Versed in the local vernacular, they started doing their sales talk, approaching different stalls at the same time. “Kayat mo manang? Uray syen lang” referring to the merchandise they brought with them (syen being slang for 100.) Haggling ensues and the kids end up giving their last price down to 60 pesos per shirt. After the goods were sold, the group split their profits even. There being three of them, I heard them split the money and scatter, lighting cigarettes bought with their hustled dough. And then they were gone, three rudies on a normal day.

Week after week, the kids doubled their sales, coming back at least every two days bringing in different merchandise: watches, shirts, jeans, cut-offs, shoes, perfume etc. Name it, most likely they’ve got it. They even offer different sizes for jeans and slippers as part of their regular inventory. More and more they grew close to the market people, even having regular customers and entertaining requests for their next jobs. As the number of their customers grew, so did the members of the group. From the original three, their numbers reached to as many as six or seven, depending on the next jobs they were going to do. I really wonder how these kids are able to nick so many items without getting caught. One time, they even brought backpacks, those 30-liter packs that can serve as weekend luggage.

No doubt, these kids are good at what they do. Not that I sort of encourage them in my mind but I can’t help but to think at how they get the guts to do those things… and with such impunity. Maharlika, Hi-ro, even local ukay-ukay shops are hit week after week in what seems to be a rotation of a wristwatch movement. As long as there’s money in it, these kids hit it. And there’s no stopping them, not even school days or being branded as magnanakaw or agtatakaw.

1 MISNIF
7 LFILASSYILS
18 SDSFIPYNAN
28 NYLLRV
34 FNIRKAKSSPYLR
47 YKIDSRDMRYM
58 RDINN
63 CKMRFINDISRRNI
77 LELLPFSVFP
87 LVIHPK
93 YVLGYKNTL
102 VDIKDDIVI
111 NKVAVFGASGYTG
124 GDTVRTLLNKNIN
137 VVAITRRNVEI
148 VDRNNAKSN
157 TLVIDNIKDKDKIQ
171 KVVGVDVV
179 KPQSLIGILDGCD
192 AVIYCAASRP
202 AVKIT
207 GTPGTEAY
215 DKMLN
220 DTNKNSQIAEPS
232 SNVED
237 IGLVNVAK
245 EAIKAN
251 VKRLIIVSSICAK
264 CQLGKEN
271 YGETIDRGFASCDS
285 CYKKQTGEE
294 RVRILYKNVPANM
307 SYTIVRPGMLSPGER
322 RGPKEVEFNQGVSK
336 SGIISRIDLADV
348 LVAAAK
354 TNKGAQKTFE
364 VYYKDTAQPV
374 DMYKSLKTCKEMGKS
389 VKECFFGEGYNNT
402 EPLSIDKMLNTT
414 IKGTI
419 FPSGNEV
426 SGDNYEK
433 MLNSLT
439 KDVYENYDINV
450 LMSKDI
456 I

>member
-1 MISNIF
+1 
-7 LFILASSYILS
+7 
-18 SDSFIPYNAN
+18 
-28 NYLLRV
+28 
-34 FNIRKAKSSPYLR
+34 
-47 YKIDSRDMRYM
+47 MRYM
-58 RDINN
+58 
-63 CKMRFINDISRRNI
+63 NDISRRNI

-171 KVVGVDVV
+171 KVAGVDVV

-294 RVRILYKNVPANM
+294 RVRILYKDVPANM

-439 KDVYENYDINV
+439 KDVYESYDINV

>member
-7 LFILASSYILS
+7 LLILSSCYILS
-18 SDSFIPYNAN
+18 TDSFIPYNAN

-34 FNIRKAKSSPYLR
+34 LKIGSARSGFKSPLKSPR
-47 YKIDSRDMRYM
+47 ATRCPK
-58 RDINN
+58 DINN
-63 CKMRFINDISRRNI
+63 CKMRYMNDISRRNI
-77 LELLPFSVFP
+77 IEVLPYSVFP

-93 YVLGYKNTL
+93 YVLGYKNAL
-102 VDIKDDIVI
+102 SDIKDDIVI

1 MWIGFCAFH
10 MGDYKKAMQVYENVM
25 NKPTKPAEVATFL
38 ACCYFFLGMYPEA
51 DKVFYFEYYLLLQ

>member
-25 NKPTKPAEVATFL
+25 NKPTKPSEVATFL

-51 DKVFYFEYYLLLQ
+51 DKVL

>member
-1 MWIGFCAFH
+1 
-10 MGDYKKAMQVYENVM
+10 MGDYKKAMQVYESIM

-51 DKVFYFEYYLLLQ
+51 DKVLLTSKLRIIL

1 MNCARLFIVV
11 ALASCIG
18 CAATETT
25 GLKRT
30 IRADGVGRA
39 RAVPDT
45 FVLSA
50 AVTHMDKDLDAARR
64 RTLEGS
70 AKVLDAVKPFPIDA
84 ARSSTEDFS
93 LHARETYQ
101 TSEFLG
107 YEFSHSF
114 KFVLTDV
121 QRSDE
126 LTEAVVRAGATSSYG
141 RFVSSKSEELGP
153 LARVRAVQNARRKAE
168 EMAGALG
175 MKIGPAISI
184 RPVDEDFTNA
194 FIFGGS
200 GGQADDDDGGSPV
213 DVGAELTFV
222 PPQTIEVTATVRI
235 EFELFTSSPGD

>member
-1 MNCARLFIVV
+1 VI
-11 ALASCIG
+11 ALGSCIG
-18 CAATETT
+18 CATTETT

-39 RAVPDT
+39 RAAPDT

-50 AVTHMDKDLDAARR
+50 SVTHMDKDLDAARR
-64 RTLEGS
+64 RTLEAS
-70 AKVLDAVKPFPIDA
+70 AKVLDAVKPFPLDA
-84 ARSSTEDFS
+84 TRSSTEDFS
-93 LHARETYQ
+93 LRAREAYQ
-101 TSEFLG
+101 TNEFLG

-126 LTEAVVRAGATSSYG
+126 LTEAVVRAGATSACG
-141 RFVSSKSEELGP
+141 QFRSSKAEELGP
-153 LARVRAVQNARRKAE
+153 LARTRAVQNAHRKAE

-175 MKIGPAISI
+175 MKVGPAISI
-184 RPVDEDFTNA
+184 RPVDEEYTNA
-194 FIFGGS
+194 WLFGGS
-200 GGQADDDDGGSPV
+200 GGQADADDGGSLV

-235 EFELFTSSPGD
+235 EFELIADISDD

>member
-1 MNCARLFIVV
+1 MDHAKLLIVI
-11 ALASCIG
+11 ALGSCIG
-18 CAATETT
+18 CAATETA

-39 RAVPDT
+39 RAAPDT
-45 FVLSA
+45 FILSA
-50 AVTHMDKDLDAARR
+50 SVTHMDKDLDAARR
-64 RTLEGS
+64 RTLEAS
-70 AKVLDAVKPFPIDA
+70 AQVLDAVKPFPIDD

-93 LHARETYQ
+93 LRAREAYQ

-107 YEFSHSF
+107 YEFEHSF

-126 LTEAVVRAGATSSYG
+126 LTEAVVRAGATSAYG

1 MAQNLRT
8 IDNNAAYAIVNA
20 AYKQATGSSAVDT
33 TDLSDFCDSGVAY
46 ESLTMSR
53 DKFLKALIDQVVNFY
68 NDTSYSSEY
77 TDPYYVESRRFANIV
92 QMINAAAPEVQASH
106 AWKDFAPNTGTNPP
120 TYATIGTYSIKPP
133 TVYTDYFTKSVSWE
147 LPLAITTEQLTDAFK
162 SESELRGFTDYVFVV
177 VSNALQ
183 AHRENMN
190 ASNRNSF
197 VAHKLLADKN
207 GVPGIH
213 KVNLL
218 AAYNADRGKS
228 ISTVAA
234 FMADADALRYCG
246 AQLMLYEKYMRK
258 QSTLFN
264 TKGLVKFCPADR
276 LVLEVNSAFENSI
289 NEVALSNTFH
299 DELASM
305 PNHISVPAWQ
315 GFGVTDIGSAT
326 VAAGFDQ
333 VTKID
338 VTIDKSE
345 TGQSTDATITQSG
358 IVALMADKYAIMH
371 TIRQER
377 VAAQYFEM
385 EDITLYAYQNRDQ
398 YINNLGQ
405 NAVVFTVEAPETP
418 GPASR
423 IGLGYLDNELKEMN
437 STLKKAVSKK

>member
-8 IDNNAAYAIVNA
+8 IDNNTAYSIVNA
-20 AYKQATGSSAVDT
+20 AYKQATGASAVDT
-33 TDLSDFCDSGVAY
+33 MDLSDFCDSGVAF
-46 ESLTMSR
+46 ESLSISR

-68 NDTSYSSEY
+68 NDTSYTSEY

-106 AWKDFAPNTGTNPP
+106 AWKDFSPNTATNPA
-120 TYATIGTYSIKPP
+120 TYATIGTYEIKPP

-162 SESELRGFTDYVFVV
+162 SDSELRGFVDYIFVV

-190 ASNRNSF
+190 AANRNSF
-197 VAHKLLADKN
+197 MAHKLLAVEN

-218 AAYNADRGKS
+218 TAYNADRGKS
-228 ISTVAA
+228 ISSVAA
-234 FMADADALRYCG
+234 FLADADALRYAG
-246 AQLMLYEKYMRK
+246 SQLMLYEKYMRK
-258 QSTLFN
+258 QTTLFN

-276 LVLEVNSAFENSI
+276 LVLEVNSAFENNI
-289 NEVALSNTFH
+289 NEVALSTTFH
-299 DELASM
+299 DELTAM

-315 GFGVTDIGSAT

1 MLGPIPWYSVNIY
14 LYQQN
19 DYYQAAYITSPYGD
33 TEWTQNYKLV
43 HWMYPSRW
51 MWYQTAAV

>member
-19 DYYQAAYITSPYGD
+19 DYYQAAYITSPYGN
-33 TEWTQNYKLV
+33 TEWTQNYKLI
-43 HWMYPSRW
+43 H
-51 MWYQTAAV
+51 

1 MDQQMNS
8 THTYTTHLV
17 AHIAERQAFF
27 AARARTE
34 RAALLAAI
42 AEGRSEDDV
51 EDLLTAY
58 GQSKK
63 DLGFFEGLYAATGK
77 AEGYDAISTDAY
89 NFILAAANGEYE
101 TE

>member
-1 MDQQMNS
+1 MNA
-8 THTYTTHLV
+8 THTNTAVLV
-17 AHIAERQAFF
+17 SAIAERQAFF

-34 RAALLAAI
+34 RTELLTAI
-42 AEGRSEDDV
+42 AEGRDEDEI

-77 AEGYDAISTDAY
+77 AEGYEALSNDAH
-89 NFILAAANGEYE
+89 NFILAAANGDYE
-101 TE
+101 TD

II. Point men

On the other hand, I have encountered another group of rudies, but they are not as obvious as the first. Actually, they are more of a duo rather than a group but of what I heard, there are really four of them in their operations. These kids are not drop-outs, rather, two of them are in school, college to be exact. They are the type of hustlers who deal with shady people. Those people who are afraid to be seen in daylight and prefer to deal only with a select point man, at a secure place and only on a secure mode of payment. These kids deal with illegal medication, organic stuff. These kids I’m talking about slip in Marijuana for a good deal of cash. Often, they organize meet-ups for money down transactions, keeping their distance from direct buyers and passing the message only through wire. They rarely go directly for cash exchanges, they get the money first before the goods are delivered.

The two boys I saw sport almost the same outfits as those from the first group, only they both have shaved heads and shallow eyes visible even in the poorly lit waiting shed illuminated only by a beam from an orange street lamp. Hurriedly and carefully, these kids show the goods; all packed in cheap transparent plastic sheets and crumpled brown paper bags. Then they ask the point man if they can shred a bit of the goods just for personal use and telling stories about how difficult it was to get a good stock recently. The point man obliges just to get the deal over with and leaves them with a “Don’t fuck with me” warning while getting the names of the two delivery boys.